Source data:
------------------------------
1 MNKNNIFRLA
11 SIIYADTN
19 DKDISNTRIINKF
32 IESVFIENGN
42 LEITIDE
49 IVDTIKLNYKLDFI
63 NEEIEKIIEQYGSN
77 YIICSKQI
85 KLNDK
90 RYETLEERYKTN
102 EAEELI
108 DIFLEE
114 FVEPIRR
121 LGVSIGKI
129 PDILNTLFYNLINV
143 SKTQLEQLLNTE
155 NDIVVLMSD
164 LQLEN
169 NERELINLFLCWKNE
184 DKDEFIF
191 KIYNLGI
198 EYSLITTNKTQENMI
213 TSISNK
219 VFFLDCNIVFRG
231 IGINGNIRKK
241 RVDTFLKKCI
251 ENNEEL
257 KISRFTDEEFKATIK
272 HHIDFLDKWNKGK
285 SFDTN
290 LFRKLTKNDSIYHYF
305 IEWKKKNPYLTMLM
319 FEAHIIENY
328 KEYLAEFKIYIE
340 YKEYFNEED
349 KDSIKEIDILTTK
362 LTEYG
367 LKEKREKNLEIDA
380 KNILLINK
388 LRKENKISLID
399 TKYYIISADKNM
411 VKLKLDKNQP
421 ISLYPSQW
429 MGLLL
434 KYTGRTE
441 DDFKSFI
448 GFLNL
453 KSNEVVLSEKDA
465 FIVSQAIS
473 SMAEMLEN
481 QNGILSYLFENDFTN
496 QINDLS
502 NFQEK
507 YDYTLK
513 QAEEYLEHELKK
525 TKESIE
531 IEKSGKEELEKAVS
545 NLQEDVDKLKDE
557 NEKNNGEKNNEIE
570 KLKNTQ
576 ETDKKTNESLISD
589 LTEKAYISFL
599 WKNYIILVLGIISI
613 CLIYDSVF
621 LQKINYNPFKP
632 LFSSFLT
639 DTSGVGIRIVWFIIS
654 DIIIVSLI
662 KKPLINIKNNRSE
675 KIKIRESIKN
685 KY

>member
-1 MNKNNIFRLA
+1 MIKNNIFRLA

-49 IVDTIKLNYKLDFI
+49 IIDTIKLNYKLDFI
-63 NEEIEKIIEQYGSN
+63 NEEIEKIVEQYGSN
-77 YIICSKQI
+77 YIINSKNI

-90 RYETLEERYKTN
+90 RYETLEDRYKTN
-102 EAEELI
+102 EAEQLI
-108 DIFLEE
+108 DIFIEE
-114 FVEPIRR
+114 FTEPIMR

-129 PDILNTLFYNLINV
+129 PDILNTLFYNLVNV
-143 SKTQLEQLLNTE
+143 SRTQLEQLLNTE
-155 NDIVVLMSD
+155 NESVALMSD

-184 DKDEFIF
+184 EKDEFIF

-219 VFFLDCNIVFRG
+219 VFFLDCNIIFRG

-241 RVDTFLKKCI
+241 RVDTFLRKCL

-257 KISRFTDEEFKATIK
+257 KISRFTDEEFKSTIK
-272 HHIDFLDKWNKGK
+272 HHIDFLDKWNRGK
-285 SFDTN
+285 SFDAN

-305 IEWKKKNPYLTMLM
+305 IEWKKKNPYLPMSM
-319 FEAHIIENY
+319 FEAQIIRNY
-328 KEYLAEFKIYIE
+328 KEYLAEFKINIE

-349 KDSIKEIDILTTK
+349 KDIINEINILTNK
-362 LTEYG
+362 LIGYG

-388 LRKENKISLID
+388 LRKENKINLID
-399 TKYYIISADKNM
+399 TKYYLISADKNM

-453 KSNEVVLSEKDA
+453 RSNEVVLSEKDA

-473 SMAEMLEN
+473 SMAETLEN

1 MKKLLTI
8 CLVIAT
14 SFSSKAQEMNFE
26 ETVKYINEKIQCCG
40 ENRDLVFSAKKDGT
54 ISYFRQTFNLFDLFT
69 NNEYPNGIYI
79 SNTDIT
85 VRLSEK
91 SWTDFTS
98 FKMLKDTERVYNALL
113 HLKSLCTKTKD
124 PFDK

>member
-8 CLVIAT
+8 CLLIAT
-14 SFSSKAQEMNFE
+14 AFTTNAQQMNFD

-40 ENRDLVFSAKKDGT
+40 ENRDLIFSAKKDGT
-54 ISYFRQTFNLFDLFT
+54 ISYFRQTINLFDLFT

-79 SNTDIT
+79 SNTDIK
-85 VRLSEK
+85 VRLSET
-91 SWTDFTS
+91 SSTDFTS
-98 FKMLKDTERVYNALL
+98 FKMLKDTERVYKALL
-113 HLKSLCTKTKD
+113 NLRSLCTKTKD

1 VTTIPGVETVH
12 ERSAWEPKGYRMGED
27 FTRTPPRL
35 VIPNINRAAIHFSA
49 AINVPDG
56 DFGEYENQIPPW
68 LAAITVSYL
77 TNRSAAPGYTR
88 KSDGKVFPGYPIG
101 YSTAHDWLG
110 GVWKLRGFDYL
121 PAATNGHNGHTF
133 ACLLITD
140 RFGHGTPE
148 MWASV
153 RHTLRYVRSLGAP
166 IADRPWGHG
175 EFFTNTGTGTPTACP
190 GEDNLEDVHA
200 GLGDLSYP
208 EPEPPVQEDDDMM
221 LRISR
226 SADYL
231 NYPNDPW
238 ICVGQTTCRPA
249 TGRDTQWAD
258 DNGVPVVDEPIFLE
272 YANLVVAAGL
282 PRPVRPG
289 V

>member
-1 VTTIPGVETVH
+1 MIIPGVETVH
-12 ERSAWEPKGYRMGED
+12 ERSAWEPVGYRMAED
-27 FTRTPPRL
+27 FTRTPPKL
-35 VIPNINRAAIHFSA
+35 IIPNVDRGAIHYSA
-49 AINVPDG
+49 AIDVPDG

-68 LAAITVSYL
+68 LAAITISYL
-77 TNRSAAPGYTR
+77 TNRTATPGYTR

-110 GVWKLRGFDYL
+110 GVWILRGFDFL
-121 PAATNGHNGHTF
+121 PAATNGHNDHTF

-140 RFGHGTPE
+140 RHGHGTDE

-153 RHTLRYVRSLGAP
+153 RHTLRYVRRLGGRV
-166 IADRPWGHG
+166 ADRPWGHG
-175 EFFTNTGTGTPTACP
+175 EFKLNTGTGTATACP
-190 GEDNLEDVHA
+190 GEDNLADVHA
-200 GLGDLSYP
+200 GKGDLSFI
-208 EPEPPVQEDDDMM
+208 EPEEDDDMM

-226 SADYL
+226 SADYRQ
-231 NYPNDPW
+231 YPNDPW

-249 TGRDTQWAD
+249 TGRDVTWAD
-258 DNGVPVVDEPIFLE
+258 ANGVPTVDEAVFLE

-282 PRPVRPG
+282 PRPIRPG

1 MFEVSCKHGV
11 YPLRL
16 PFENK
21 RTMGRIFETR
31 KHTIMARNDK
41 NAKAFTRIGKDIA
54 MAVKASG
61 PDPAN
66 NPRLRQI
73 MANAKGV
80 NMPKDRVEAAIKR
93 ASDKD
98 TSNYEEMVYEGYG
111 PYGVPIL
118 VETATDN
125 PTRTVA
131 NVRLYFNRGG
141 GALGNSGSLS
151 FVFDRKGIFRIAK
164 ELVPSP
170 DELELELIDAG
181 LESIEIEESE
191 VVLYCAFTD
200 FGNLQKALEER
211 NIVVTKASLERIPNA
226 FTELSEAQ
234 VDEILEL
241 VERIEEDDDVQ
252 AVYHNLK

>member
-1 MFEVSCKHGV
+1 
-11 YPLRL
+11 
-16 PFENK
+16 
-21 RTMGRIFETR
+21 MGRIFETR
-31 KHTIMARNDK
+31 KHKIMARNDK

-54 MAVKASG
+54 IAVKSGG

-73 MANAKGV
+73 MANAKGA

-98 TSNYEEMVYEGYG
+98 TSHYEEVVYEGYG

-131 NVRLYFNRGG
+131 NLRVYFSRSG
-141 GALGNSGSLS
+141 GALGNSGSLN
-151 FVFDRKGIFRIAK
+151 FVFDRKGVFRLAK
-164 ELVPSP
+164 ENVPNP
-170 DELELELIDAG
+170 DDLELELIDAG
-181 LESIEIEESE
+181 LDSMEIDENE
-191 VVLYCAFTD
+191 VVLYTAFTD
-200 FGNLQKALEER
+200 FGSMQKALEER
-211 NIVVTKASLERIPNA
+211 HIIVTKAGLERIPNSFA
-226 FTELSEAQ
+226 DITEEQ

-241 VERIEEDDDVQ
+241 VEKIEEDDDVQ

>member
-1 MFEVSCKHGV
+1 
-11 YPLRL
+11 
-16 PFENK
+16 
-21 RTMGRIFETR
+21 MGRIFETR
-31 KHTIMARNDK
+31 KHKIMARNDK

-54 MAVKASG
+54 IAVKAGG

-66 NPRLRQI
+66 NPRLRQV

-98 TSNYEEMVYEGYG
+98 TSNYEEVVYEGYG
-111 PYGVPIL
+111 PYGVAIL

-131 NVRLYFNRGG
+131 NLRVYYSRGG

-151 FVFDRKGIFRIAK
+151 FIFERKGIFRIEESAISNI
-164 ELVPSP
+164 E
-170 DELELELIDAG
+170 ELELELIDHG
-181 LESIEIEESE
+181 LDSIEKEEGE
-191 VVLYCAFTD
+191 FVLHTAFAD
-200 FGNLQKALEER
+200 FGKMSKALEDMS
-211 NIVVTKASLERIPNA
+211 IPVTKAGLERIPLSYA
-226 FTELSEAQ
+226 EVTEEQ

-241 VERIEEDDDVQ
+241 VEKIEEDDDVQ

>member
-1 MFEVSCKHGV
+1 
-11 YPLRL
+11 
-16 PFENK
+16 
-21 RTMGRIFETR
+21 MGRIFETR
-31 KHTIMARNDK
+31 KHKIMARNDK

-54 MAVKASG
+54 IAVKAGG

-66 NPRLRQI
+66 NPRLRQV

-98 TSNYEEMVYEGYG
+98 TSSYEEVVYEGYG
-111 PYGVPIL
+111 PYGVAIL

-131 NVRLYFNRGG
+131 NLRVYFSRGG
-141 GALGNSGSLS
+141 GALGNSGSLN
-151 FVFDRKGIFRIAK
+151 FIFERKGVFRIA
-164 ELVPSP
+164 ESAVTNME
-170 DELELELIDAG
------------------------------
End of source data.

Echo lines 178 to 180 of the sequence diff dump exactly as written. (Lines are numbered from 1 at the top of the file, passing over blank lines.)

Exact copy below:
221 LRISR
226 SADYL
231 NYPNDPW